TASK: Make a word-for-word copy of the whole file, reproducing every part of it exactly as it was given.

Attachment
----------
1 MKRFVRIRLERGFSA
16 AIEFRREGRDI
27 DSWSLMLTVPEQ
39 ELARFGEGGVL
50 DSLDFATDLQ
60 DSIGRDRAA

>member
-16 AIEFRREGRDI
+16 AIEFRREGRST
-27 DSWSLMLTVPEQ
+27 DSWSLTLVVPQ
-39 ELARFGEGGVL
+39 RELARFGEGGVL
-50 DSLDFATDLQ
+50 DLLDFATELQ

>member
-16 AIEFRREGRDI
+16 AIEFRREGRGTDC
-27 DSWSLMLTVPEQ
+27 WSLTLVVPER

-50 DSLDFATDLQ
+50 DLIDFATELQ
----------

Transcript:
1 MKRFVRIRLERGFSA
16 AIEFRREGRDI
27 DSWSLMLTVPEQ
39 ELARFGEGGVL
50 DSLDFATDLQ
60 DSIGRDRAA

>member
-16 AIEFRREGRDI
+16 AIEFRREGRST
-27 DSWSLMLTVPEQ
+27 DSWSLTLVVPQ
-39 ELARFGEGGVL
+39 RELARFGEGGVL
-50 DSLDFATDLQ
+50 DLLDFATELQ

>member
-16 AIEFRREGRDI
+16 AIEFRREGRGTDC
-27 DSWSLMLTVPEQ
+27 WSLTLVVPER

-50 DSLDFATDLQ
+50 DLIDFATELQ